Jarrow oil terminal is back in business

Pictured outside the Prax Terminal, Priory Road, Jarrow are l-r Nick Clark Terminal manager, Neale Richmond Terminal Operator and Terry Harrison construction manager Fabricon
Pictured outside the Prax Terminal, Priory Road, Jarrow are l-r Nick Clark Terminal manager, Neale Richmond Terminal Operator and Terry Harrison construction manager Fabricon

One of South Tyneside’s most famous industrial landmarks is back in business.

The former Shell oil terminal, in Priory Road, Jarrow, closed in July after operating on the site for more than 50 years.

“We are all delighted it has a new lease of life.”

Nick Clark

The iconic building – with its distinctive oil tanks which dominate the skyline – has now been taking over by Prax Terminals.

The team took over in February and, yesterday, the first rail delivery of fuel arrived.

The terminal will store diesel, gasoil, kerosene, gasoline and aviation fuel and already six jobs have been created, with the prospect of more in the future.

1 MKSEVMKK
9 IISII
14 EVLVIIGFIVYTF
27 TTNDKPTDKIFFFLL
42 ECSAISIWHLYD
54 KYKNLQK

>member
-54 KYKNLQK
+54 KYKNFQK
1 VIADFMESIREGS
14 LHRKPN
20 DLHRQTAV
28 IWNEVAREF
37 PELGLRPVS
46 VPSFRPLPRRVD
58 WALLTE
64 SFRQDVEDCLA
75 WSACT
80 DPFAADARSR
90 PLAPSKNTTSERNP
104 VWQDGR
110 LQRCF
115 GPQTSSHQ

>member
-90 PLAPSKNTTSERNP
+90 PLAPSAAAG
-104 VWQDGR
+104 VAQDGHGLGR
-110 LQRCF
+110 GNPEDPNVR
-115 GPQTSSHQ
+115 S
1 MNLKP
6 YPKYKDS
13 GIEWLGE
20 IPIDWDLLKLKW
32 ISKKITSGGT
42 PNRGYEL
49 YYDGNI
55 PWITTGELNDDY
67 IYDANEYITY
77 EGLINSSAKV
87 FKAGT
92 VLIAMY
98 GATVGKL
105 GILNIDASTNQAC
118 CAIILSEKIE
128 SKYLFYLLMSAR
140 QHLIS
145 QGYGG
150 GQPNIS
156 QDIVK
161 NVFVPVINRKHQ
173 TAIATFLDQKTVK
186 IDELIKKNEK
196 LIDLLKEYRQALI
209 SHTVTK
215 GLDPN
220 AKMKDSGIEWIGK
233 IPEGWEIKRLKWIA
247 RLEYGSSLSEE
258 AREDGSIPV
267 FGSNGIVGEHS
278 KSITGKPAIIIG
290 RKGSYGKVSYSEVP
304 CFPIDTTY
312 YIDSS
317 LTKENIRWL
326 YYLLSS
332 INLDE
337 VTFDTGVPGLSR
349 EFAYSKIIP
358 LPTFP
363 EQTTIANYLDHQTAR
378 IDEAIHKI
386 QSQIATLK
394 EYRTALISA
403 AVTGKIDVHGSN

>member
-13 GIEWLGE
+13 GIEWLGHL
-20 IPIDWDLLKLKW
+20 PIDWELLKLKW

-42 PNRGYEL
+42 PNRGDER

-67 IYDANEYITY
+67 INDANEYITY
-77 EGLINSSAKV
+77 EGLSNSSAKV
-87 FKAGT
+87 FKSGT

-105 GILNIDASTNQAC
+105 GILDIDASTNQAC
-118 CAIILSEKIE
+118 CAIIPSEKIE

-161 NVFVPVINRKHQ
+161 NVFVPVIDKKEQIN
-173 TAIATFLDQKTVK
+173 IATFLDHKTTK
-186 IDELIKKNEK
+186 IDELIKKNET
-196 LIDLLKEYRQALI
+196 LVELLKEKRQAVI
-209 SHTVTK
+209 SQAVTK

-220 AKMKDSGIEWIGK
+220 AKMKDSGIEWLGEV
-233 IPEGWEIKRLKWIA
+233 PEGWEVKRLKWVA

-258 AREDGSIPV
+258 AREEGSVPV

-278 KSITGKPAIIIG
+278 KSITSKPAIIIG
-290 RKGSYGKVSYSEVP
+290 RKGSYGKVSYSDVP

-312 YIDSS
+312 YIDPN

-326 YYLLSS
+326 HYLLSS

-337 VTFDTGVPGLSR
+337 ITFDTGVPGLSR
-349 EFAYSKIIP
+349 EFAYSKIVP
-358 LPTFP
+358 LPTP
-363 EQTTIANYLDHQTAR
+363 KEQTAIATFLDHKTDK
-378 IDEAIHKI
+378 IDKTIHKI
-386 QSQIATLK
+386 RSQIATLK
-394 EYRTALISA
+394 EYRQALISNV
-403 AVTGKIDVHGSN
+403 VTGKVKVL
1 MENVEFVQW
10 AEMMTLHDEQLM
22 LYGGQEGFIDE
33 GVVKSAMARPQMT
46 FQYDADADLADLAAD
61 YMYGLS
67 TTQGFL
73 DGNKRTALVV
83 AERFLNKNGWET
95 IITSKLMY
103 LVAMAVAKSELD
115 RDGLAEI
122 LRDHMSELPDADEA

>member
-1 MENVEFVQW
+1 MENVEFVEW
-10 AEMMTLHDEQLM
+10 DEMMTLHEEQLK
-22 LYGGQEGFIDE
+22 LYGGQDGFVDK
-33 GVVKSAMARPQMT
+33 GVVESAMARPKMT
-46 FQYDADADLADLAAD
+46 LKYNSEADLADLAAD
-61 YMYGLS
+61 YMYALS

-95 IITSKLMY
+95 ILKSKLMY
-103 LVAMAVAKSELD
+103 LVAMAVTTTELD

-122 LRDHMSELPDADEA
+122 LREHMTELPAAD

Nick Clark, who was previously employed by Shell, said: “We’re all delighted that the terminal has been given a new lease of life and once again is back in operation.

“Myself and the rest of the team are really pleased to be working for a company that is willing to invest and expand like this.”

He added: “This is the first time Prax has opened in this area, so it’s brilliant news for the area.”

Yesterday’s first rail delivery will, hopefully be the start of many for Prax whose parent company, State Oils, has headquarters in Weybridge and trading offices in Zug, Switzerland; Houston, Texas and Singapore.

Mr Clark said: “Monday’s delivery was the start of the recommissioning of the railway. Frequency of the trains will all depend on the supply and demand.

“We’re now working on building up a bigger customer base so hopefully there will be plenty more deliveries.”

Shell’s closure meant the Network Rail freight line was out of use.

Transport operator Nexus was looking at the possibility of utilising that stretch of line – which runs parallel to the Metro – to enable the dualling of the track between Pelaw and Jarrow stations.

Costing an estimated £20million to £30million, the work could address delay issues and lead to more frequent services.

However, the work could still be on the cards.

A Nexus spokesman said: “We recognise there is potential to dual the Metro line to South Shields and this is something that we would still like to do as it would allow us to run more frequent passenger services into the borough of South Tyneside.”

He added: “We will need to speak with the new owners of Jarrow Oil Terminal to find out more about their plans.”